After you execute this, at some point over the next few minutes cert-manager will wake up, realise there is a domain it needs to provision/update, and start working. If the port redirect script is running, then port 80 will get redirected until cert-manager has finished. You can check whether cert-manager issuer is running by executing

kubectl get pods | grep issuer

If that command returns something, then an issuer is working. You know that cert-manager has finished when the above command returns nothing. If it can’t succeed for any reason, it will stay working until it does. Make sure it has actually appeared and then disappeared before assuming it’s finished! The script has pretty detailed logging so check the output of the script to be sure.

Assuming cert-manager finishes successfully, you can proceed to actually get a valid, production certificate. Let’s Encrypt has rather strict limits on its production server, so make sure you have no working issuers for the staging server before proceeding. In order to get production certificates, simply uncomment the ingress section in the overrides.yaml file, like the following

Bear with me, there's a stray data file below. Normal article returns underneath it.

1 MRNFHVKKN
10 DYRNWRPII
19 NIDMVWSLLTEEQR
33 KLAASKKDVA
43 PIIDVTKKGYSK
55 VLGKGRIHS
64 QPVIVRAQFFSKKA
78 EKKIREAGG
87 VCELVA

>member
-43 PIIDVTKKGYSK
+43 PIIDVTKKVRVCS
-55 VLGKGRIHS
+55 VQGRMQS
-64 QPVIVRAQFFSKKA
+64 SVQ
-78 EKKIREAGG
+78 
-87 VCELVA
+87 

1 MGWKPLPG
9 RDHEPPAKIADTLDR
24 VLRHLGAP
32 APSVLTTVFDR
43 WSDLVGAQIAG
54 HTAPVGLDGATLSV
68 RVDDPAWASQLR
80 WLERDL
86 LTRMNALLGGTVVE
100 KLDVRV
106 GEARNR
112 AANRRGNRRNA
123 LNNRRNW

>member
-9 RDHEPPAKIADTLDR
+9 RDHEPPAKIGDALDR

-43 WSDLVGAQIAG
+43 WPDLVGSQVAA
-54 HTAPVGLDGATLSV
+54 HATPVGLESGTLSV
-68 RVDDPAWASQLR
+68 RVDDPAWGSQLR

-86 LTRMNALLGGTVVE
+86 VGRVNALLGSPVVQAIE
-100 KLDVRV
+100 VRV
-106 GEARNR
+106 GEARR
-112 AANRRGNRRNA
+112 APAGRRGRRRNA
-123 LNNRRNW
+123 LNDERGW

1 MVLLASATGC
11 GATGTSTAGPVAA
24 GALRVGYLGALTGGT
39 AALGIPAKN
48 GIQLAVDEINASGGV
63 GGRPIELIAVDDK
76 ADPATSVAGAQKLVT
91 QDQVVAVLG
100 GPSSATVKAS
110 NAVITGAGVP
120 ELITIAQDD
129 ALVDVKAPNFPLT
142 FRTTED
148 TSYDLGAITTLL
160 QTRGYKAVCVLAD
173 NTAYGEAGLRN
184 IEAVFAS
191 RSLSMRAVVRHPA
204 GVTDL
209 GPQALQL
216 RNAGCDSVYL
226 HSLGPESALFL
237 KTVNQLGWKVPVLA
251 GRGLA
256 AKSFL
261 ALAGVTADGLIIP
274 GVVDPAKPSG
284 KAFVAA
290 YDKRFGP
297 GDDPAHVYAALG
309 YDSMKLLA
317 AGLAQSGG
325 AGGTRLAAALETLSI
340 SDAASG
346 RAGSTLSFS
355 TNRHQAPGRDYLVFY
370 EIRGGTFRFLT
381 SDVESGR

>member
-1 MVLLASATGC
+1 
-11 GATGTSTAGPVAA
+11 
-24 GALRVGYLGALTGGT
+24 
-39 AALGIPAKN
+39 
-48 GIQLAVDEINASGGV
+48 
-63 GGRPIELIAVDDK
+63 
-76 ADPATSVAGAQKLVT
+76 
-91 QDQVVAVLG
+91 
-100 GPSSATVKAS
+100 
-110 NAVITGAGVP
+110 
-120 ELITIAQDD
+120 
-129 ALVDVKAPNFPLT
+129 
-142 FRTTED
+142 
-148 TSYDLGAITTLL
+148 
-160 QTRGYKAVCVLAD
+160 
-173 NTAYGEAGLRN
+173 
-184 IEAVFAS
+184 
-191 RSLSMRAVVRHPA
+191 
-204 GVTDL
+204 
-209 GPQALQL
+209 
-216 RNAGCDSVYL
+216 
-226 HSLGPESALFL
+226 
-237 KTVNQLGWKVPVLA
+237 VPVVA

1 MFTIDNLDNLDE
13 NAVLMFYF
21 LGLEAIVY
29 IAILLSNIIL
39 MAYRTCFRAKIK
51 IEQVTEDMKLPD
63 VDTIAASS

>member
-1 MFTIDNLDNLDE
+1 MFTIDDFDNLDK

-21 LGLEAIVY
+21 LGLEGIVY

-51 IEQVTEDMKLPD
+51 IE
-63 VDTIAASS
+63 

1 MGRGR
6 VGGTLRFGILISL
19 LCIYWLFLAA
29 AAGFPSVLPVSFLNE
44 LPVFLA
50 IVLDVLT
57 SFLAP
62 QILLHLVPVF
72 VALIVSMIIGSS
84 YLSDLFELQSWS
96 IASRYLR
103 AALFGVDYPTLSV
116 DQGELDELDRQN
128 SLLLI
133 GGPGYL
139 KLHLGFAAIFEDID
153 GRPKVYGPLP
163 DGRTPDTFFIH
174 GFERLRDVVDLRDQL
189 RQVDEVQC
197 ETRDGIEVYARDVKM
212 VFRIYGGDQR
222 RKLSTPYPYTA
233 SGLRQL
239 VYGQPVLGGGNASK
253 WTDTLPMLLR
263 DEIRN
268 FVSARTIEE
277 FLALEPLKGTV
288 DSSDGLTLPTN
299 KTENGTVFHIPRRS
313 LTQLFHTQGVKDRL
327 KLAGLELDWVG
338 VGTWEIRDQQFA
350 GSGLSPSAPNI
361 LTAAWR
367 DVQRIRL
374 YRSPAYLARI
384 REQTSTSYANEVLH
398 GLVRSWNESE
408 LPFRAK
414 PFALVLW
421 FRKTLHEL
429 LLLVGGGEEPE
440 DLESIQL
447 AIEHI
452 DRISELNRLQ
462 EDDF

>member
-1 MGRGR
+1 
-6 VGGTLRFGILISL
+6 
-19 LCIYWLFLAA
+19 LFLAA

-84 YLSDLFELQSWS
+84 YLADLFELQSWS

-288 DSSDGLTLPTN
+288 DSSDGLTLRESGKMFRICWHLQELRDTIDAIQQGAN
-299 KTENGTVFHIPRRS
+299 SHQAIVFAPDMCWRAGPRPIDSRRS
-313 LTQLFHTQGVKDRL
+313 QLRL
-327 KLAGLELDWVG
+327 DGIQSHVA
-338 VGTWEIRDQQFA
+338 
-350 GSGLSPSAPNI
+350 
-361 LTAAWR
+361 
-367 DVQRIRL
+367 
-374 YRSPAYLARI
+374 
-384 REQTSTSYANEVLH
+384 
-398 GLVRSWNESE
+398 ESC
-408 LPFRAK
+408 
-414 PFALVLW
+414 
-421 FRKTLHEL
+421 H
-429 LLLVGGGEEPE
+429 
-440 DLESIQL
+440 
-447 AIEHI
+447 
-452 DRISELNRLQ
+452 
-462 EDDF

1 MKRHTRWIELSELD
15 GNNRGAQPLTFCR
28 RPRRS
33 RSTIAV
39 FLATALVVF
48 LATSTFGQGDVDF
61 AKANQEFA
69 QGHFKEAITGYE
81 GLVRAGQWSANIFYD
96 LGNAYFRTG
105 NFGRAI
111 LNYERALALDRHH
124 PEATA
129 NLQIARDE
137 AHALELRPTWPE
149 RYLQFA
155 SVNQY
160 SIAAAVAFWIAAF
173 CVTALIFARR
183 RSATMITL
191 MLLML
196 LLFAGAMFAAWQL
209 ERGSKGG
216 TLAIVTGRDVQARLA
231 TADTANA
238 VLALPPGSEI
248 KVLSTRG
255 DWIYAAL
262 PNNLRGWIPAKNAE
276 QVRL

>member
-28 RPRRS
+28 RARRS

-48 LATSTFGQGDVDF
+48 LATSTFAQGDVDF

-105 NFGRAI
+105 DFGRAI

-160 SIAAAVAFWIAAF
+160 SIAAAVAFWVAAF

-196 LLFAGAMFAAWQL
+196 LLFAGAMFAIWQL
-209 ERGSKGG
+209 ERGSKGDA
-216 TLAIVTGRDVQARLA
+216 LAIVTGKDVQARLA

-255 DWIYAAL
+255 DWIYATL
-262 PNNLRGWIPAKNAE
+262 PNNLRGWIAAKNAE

## Don't uncomment the ingress lines until AFTER you have validated you can get certificates from letsencrypt-staging
  bingSubscriptionKey: yourAPIToken
  hosts: ['transcrobes.example.com']
      issuer: letsencrypt-prod

## Only uncomment if you need to modify the incoming port
#  controller:
#    service:
#      nodePorts:
#        https: yourPortNumber

And run as before

helm upgrade releaseName transcrobes/transcrobes --install -f overrides.yaml

When the issuer has finished you should check the certificates. Just open a browser and put in (with your domain and port) - https://ankrobes.example.com:32443. If you get Anki Sync Server, your Ankrobes Server is working. Transcrobes can be checked with https://transcrobes.example.com:32443/hello. It should return Hello, World! with no certificate error. If both those work, congratulations, you have finished!

Now you too can follow up with the installing clients section to start using Transcrobes on actual devices. You will now be able to use the Transcrobes client applications on any internet-connected device.


Let us know on the lists if you encounter any issues, or you think these instructions aren’t clear or have an error.